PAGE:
L’esprit d’escalier: (French) The feeling you get after leaving a conversation, when you think of all the things you should have said. Translated it means “the spirit of the staircase.”

Waldeinsamkeit: (German) The feeling of being alone in the woods.

Meraki: (Greek) Doing something with soul, creativity, or love.

Forelsket: (Norwegian) The euphoria you experience when you are first falling in love.

Gigil: (Filipino) The urge to pinch or squeeze something that is unbearably cute.

Pochemuchka: (Russian) A person who asks a lot of questions.

Pena ajena: (Mexican Spanish) The embarrassment you feel watching someone else’s humiliation.

Cualacino: (Italian) The mark left on a table by a cold glass.

Ilunga: (Tshiluba, Congo) A person who is ready to forgive any abuse for the first time, to tolerate it a second time, but never a third time.

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My final Latin composition; I thought it was rather fun.

P.S: Small disclaimer from Grammar Nazi Cat:

So don’t steal it, k?

“Non omne comminatio est hostis.”

Olim urbs quae deīs amavī erat. Prius urbs factus erat, populī in mediō terrae perliculosae habitāvērunt, cui tuta nōn fuit, nam multa monstra habuit. Pessimae bestiae magnitudis magnae et virīs fuērunt ne vincerentur. Terra concinerata et cum sepulcīs factus erat.

Sed deī populōrum hōrum miseruērunt nam religiosī fuērunt, et simper altara eōrum honorāre memoraverant – etiam in tempore moestitiae. Cum tempestate bonā et autumnīs munificīs eōs benedixērunt, et civitatem aluērunt.

Etiam, deī “Terminus” in sospitatem eōrum commodum praecipuum capissivit. Terminō deō finitonum et murōrum, Terminus decrevit murum faciendus esse, ut populī possint de monstrīs perliculosīs ipsōs defendere. Etsi nōnnullī deī sapientiae Terminum nōn intercedere monuērunt, eum adjuvāre desiderāvit. Post multa diēs, Terminus virum invenit, quem adjuvāre potuit. Nomen eī fuit “Hadrianus.”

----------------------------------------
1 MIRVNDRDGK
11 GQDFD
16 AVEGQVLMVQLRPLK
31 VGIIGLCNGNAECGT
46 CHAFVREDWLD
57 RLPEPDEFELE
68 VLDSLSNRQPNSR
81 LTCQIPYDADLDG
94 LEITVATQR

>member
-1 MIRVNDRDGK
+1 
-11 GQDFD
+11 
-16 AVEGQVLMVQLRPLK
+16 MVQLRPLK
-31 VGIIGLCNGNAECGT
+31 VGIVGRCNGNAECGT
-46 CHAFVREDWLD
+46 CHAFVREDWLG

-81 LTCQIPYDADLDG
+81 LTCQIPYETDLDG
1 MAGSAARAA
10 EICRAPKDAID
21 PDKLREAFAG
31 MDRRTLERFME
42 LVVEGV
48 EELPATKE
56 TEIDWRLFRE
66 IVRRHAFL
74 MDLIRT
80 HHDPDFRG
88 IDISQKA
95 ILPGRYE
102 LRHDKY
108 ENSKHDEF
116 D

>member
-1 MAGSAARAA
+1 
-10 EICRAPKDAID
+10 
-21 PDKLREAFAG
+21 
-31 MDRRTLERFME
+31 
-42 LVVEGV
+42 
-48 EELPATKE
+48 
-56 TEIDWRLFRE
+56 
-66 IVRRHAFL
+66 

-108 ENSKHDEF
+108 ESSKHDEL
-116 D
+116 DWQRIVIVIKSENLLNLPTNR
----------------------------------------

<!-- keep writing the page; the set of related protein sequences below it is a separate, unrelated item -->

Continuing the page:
Cum auxiliō Hadrianī, populī murum magnum circa domicilium fuērunt, quem eōs de monstrīs defendit. Cum vigore, cito provenērunt, et urbs magna esse surrexērunt. Et propter sacrificia populī gratī, deī beātī fuērunt.

Sed Terminus eīs urbem expandere desiderāvit, tam libellum speciale ex librarō sanctō, quod narrāverit quam vincere monstrum terrae. Ex caelō libellum demisit, et is ab populō invenit, quō mox terram periculō levaērunt. Monstrō captuō, populum sensērunt eōs requisivisse murum, nec salutem eius. Ignavus exisitērunt, et potestatis et civitatis cogitāre incepērunt. Altarem eōrum dedicērunt, et super rem frivolam pugnavērunt.

Longe urbs huius audivērunt, et bellāre decrevērunt ut illam terram acquirerent. Dixērunt; “Hanc urbem petāmus, quam tam superbam est. Sine monstrīs, mox exercitus urbem advenit. Urbs, sub unō duce nōn potest conciliāre, cito victae sunt et ab rē publicā capissitae sunt, quam Mārs amata erat. Cum magnō dedecore, Terminus urbem eius Mārī dedit. Mārs, victor, solam commam dixit: “Nōn omne comminatio est hostis.”

Today I was thinking about a quote – you know the one, that says “Pain is your friend, it lets you know you’re still alive” – and I realized that I couldn’t place it. And it occurred to me that this is likely due to the fact that it’s such a universal idea, employed by nearly every war/drama/comedy film out there.

[Just as I was writing this I remembered where the exact line is from: G.I.Jane, as spoken by Viggo Mortensen. Aha! Writing solves everything.]